There’s no denying that Aaron Hill is an important piece to the Diamondbacks’ 2015 success. Sure, you could say that to some degree about every player who’ll spend time on the 25-man roster during any season, but Hill is paid to hit and after consecutive season of doing just that, he fell off in a big way in 2014. Like the rest of us, he’s not getting any younger and is entering his age-33 season with two more years under contract looming. He’s owed $24 million over those seasons and, given his age and most recent production, is essentially untradeable at this juncture. The team could use the cash, but they could also use his potential offense. So, they’re hoping, again like the rest of us, that Hill will return to form in 2015 after struggling in a big way.

The first question to ask is why he struggled in the first place. Nick Piecoro of AZ Central spoke with Hill this week to discuss just that and Hill’s remarks were intriguing. Although he suffered from shoulder, ankle and wrist injuries in 2014, he didn’t blame them for his lack of production. Instead, he claims that he pressed at the plate in an attempt to do more. In essence, he’s saying that he tried too hard and got away from what’s made him successful in the past. From Piecoro:

When asked about injuries that might have played a part — there was a sore shoulder, an ankle issue, a wrist problem that General Manager Dave Stewart alluded to last month — Hill downplayed them, as he usually does.

“That’s what happens,” he said. “Some years you have bumps and bruises that you deal with all year, and whether or not that affects the performance … I don’t know. I’m never going to blame anything on that. Other years you go through and you may not have anything. It’s amazing.”

All he knows is, he feels good now. He went back to an off-season workout regimen he employed in the past but, for whatever reason, got away from last year. He added muscle and was surprised to find himself lose five or six pounds, down to 194.

“I feel awesome,” Hill said. “I haven’t felt this good in a long time.”

Clearly, Hill is downplaying the limitations and seems encouraged about his physical state right now, heading into a critical season for his career. Should he falter again, he’ll likely be viewed as someone in deep decline, whereas if he can bounce back, well, he may be regarded as a guy with a few more good seasons in the tank. With Arizona on the hook for a substantial amount of cash over the next two years, I’m sure they’d prefer the latter.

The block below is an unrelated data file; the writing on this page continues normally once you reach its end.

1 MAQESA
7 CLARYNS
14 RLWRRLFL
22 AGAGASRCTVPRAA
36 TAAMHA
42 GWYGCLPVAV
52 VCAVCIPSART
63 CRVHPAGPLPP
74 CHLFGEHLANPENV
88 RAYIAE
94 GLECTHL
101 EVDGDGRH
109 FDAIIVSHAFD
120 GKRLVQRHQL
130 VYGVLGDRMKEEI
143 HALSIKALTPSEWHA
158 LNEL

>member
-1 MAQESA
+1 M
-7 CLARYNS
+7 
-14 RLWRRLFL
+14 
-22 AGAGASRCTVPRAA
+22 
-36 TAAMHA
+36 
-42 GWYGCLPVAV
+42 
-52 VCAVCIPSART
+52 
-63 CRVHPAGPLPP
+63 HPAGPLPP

If Hill were pressing and it led to his downturn at the dish, then we’d expect that to show up in the data. One area might be that he was overly aggressive at the plate. Perhaps he got away from taking poor pitches and, in an attempt to do more, swung more often. Digging into the numbers, though, that doesn’t quite appear to be the case.

Looking through the bulk of Hill’s career, we can actually see that he saw the most pitches per plate appearance last season. He wasn’t cheating himself at the dish, he was actually taking the highest number of pitches of his career. That certainly wouldn’t imply that he was pressing. But, perhaps as he was taking pitches, he was swinging at one’s that he shouldn’t have. Did his plate discipline erode as he was trying to create the offense that he implied?

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Here again we come up empty on the notion of pressing. Hill didn’t expand the strike zone more than in the past. In fact, he cut down his swing rate on pitches outside the strike zone by a full percent (which is more than it might sound) from the previous season. He swung at more pitches in the strike zone than he had during each of the previous three years, too, suggesting that he did a comparatively good job of judging the strike zone. While he made the least amount of contact of his career outside of the zone, his in-zone contact rate remained right in line with what we’ve seen in the past. His overall contact rate has fallen slowly, but steadily, in recent seasons, which is perhaps the most troubling trend. Is the bat slowing? Probably a little, which is to be expected given his position on the age curve.

So if it doesn’t look like Hill was pressing, was his drop due to injury? There are a few places we could look for clues there, such as his power output and the rate at which he hit the ball hard. So let’s peek and see if anything’s revealing.